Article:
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Friday, 2 March 2012

Reviews: Meatloaf, Band Of Skulls, Foxy Shazam

Meat Loaf: Hell In A Handbasket (Sony Music)

Let's just get this out of the way The Loaf has never been able to follow up on the Jim Steinman penned Bat Out Of Hell. He has had his moments BOOH2, BOOH3 and Couldn't Have Said It Better Myself all featured some excellent songs and Meat in full baroque mode. Also with 2010's Hang Cool Teddy Bear there were some genuinely old-school Loaf songs however Hell In A Handbasket is not a good follow up, (and I am saying this as Meat Loaf fan) the album is particularly downbeat with the various writers not really getting the Meat Loaf sound. The ballads have always been overwrought and not depressing as they are on this album and the rockers are all a little mid-paced not crazy flights of fancy as they are in the past. What made many of the non-Steinman albums good was that they emulated the sound pioneered on the multi-platinum debut; the only songs that get close are Our Love And Our Souls, Fall From Grace and Stand In The Storm. The rest of the album just doesn't sit right it as it hasn't got that distinctive Steinman sound. All power to the band trying maybe trying something a bit different but when this is your 11th album you really want to stick to the sound you have. There is also a truly awful cover of California Dreaming which is just a travesty. I know it sounds like I'm going on about it but the Steinman sound really is part of the appeal now Meat's voice is not what it was. Please next time for everyone's sake get some writers who understand this; people like James Michael (Sixx A.M), Justin Hawkins (The Darkness), Eric Sean Nally (Foxy Shazam) and if humanly possible Steinman himself. Very disappointing. 4/10

Band Of Skulls: Sweet Sour (Electric Blues/Pias)

Southampton 'Electric Bluesers' (their description) return with their second album. This is similar to the first but has enough differences to make it an improvement, (which is a mean feat as their debut is pretty damn good). Starting out with the rhythmic and trippy title track the band lull you into a hypnotic vibe and with just hint of that extra note of heaviness; before they move into the Muse-like Bruises. The vocal interplay between guitarist Russell Marsden and bassist Emma Richardson is excellent with Emma's bass and Matt Hayward's drums bringing the majority of the heavy beat and Marsden's psychedelic guitar noodling over the top. This can be seen especially on the very atmospheric and hazy Lay My Head Down, which means that there are three slower more atmospheric tracks one after another which lull you into a false sense of security before The Devil Takes Care Of His Own and Wanderluster bring the heavy garage-rock sound that the debut featured. This album hasn't got the immediacy of its predecessor nor does it have the tempo but the technicality is more technical, the writing is better and the heaviness is heavier. A cracker of an album but very much a grower. 8/10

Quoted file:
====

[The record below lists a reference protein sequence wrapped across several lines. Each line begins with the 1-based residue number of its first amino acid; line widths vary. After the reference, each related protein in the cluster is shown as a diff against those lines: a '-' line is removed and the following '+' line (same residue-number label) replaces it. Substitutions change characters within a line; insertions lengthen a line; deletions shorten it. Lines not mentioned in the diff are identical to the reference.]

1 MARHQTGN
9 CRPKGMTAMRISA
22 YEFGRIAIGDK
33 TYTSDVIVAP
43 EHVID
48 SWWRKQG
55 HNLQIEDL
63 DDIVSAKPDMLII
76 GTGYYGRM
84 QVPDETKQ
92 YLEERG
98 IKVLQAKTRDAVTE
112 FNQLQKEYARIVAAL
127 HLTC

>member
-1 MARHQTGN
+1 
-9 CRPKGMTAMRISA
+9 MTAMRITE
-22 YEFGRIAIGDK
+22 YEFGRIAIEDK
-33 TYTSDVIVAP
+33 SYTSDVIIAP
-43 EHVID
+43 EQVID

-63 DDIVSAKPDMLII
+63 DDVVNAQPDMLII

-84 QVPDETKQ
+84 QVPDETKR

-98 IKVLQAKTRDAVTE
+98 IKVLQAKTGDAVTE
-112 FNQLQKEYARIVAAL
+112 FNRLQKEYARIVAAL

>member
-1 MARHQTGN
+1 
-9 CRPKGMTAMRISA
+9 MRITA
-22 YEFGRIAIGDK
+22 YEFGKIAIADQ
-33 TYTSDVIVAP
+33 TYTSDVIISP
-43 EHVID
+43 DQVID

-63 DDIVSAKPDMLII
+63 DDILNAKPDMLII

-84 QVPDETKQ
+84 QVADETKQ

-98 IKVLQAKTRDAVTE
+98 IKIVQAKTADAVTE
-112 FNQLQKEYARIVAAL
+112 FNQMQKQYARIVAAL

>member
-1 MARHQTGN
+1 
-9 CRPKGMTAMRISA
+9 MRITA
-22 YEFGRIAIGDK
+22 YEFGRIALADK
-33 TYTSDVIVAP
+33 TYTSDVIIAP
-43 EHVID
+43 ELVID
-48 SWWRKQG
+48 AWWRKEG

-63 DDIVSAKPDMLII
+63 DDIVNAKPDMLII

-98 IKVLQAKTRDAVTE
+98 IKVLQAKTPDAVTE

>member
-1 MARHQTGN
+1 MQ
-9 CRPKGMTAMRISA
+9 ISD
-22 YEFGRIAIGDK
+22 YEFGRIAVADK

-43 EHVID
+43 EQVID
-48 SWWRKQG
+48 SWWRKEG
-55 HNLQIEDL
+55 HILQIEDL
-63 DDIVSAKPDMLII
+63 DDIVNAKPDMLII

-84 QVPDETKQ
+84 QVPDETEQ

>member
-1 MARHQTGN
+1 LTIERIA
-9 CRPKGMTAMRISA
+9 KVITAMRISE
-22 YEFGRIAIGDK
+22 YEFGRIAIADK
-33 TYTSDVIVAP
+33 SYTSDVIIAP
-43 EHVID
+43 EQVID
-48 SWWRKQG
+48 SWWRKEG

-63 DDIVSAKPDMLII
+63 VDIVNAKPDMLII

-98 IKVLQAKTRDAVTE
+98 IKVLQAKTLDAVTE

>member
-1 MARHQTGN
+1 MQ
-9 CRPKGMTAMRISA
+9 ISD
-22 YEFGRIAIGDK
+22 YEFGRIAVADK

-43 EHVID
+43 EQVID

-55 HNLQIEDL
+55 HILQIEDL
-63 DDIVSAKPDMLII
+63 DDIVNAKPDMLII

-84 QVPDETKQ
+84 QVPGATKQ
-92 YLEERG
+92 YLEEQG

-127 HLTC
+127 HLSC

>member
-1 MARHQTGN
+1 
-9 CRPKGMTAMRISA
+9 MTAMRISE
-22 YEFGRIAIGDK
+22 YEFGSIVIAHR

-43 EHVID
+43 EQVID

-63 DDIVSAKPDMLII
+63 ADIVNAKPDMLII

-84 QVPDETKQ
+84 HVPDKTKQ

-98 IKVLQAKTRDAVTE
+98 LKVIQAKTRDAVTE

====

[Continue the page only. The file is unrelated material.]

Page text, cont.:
Foxy Shazam: The Church of Rock & Roll (I.R.S Records)

Cincinnati rockers Foxy Shazam return with their fourth album and the follow up to the excellent last self-titled album. The album opens in fine style with the (Somewhat) title track Welcome To the Church Of Rock & Roll which has serves as an intro and is gospel-rock dripping with funk. This carries on with the very crude I Like It which is an ode to rear ends that is almost Fat Bottomed Girls part 2. Unlike on their last album which was almost a Queen record this record has very Queen overtones but blends, funk, soul, gospel, blues and even big band jazz especially on Last Chance At Love which shows off the fantastic horns of Alex Nauth who is the unsung hero of this album as he lifts many of the songs into an upper realm. Eric Sean Nally's voice is still pure Freddie with Sky White's keys jangling, jarring and adding some great effects to the tracks. The acoustic blues of Forever Together is followed by the slow burning Toto-like (It's) Too Late Baby turns into a guitar freak out at its rocked up crescendo with Loren Turner channelling his inner Brian May, Wasted Feelings sounds like a Prince doing a Stax record. All in all this album is as good as its predecessor if not a little more slow burning however it is still a great album from an immensely talented and downright entertaining band. Also the album is produced by The Darkness' Justin Hawkins who also co-writes all the tracks and does a good job as producer too (which bodes well for the new Darkness album). This is a good album from a band who should be so much bigger and hopefully due to their link with Hawkins’s they will be. Cracking. 9/10

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